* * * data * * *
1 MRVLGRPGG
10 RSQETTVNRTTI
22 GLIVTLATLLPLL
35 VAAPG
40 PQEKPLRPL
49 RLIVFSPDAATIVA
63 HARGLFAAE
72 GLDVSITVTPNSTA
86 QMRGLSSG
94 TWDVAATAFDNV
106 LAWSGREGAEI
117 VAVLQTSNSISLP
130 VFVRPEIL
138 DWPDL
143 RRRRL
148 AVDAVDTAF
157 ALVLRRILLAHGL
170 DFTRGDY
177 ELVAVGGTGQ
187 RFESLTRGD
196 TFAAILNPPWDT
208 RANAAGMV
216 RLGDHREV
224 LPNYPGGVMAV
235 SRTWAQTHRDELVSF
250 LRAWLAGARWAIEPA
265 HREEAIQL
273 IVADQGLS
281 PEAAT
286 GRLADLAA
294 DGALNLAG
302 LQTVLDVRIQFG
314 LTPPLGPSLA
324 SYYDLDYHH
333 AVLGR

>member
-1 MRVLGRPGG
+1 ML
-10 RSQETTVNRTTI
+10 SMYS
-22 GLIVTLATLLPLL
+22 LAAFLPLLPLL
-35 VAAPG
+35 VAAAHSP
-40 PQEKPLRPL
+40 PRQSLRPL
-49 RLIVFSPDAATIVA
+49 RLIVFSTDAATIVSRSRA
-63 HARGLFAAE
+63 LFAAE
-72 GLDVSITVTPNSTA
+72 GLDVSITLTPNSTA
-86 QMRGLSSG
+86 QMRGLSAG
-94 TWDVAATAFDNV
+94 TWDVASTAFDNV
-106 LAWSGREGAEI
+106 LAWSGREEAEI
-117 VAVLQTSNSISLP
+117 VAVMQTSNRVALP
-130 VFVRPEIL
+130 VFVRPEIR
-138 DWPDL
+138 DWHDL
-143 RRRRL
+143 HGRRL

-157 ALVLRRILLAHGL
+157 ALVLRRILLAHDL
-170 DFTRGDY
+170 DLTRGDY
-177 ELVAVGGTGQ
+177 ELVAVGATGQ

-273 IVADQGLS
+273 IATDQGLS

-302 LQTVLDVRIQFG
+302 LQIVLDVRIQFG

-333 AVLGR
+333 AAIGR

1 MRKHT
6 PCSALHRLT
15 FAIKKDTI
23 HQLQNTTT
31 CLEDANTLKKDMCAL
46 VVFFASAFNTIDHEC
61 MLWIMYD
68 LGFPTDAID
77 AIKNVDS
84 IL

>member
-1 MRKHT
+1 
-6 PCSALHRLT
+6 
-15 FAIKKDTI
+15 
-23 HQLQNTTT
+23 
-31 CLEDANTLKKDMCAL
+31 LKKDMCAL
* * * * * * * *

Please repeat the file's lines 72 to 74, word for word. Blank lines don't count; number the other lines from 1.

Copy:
+177 ELVAVGATGQ

-273 IVADQGLS
+273 IATDQGLS